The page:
Characteristic (algebra) – Wikipedia, the free encyclopedia

In mathematics, the characteristic of a ring R, often denoted char(R), is defined to be the smallest number of times one must use the ring\’s multiplicative identity element (1) in a sum to get the additive identity element (0); the ring is said to have characteristic zero if this sum never reaches the additive identity.

That is, char(R) is the smallest positive number n such that

underbrace{1+cdots+1}_{n text{ summands}} = 0

if such a number n exists, and 0 otherwise.

via Characteristic (algebra) – Wikipedia, the free encyclopedia.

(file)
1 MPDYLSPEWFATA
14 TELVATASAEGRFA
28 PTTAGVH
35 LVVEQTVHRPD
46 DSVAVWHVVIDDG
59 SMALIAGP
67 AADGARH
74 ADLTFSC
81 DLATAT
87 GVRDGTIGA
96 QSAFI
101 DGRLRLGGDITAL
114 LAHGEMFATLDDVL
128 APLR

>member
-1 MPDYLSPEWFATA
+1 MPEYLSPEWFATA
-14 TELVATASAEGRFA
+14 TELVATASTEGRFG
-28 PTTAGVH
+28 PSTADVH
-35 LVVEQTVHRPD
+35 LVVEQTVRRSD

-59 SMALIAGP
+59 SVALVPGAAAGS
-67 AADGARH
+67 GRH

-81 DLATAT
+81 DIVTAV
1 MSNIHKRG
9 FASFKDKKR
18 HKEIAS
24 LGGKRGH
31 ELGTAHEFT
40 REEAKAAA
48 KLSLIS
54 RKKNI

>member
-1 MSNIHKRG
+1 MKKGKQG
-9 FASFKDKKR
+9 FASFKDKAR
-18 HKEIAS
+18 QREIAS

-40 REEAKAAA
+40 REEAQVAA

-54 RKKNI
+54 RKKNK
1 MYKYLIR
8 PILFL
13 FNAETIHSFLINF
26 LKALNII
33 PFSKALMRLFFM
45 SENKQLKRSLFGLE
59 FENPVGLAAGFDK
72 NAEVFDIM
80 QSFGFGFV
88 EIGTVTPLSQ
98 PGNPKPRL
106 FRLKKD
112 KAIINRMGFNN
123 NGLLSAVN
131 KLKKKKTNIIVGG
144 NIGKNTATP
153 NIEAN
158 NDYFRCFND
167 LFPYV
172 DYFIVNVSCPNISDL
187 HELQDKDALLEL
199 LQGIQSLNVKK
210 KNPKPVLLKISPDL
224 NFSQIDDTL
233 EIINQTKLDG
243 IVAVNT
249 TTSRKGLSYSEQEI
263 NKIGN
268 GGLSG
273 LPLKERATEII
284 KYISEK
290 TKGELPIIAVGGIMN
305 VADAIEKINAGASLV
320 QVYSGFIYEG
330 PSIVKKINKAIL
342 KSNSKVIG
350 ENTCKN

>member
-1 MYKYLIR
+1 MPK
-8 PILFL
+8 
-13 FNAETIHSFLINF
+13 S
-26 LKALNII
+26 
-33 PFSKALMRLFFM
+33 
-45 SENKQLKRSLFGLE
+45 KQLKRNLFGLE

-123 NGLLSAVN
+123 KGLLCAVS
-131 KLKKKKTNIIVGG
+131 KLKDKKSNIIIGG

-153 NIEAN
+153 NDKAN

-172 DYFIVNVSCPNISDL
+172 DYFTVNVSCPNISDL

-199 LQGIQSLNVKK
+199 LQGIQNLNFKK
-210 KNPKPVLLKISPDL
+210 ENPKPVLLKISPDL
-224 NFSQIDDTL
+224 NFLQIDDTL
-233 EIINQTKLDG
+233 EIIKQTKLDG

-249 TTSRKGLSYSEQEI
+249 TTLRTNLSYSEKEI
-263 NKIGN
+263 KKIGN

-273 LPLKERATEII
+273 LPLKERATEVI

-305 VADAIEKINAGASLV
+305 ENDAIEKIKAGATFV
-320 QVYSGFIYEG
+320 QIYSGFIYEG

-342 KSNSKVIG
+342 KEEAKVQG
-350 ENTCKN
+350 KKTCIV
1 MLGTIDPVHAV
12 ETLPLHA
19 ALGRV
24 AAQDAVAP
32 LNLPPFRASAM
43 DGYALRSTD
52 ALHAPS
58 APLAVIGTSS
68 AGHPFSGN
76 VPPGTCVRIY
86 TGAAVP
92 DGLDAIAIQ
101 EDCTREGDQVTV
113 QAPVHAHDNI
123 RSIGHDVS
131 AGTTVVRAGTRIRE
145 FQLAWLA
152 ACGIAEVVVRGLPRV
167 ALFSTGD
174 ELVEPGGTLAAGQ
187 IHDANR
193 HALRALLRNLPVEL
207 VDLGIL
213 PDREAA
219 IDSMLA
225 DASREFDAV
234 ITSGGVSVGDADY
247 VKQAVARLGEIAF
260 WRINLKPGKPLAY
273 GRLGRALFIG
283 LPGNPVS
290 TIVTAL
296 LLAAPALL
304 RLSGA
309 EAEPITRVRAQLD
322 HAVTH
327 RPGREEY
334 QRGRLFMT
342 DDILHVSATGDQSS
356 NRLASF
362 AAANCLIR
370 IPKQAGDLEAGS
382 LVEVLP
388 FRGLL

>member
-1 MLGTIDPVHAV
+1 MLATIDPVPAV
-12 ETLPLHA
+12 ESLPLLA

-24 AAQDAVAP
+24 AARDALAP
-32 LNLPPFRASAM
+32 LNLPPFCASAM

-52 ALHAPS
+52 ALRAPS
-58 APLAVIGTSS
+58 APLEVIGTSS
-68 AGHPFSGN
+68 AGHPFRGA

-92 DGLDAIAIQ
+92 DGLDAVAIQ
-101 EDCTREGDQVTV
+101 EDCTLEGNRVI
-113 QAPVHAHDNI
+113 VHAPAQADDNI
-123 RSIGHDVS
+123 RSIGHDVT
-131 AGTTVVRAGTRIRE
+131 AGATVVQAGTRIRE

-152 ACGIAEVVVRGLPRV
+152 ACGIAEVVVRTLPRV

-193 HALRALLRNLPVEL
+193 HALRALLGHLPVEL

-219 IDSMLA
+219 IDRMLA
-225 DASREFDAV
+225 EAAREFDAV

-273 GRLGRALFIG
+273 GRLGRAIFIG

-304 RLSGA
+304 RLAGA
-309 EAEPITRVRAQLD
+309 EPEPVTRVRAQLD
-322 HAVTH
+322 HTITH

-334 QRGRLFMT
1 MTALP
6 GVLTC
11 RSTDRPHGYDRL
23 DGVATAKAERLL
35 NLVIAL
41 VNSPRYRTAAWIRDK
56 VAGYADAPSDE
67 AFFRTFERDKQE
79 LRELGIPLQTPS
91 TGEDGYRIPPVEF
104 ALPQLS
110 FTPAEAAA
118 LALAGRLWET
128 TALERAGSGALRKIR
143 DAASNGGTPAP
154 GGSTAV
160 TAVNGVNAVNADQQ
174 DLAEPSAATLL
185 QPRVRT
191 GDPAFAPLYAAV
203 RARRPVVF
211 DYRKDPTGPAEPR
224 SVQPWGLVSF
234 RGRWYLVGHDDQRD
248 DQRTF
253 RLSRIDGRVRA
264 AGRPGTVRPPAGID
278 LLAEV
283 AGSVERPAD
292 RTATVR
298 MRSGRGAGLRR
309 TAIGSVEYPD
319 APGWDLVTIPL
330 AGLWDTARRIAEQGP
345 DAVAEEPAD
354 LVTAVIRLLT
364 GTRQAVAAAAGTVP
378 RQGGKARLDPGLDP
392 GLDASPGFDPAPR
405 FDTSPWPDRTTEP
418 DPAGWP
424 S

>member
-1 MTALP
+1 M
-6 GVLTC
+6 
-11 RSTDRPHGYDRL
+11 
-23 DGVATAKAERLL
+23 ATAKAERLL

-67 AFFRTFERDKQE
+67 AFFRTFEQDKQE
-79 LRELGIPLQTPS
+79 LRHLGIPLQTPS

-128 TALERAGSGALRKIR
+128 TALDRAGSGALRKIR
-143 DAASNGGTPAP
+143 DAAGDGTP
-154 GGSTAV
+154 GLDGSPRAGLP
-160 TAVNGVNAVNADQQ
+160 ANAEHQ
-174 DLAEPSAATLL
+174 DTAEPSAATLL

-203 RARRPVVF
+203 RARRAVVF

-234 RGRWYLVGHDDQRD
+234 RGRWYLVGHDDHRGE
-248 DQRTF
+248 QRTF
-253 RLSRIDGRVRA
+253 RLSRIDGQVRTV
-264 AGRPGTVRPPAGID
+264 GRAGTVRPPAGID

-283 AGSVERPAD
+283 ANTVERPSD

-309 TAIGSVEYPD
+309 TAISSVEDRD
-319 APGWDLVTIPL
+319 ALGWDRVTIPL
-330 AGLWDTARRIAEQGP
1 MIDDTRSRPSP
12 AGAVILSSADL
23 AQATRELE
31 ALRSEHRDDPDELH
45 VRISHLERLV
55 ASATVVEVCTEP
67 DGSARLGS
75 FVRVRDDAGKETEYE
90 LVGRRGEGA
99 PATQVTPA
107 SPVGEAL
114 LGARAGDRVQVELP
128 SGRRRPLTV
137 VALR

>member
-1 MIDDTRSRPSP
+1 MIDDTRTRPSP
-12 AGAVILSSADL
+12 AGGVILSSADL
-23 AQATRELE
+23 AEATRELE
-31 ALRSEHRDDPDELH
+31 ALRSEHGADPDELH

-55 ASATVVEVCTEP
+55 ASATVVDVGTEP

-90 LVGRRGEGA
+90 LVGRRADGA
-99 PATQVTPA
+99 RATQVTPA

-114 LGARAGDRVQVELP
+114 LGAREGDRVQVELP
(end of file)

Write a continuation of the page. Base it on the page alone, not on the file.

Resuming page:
Ideal (ring theory) – Wikipedia, the free encyclopedia

For an arbitrary ring (R,+,cdot), let (R,+) be its additive group. A subset I is called a two-sided ideal (or simply an ideal) of R if it is an additive subgroup of R that \”absorbs multiplication by elements of R\”. Formally we mean that I is an ideal if it satisfies the following conditions:

(I,+) is a subgroup of (R,+)

forall x in I, forall r in R :quad x cdot r in I

forall x in I, forall r in R : quad r cdot x in I.

Equivalently, an ideal of R is a sub-R-bimodule of R.

via Ideal (ring theory) – Wikipedia, the free encyclopedia.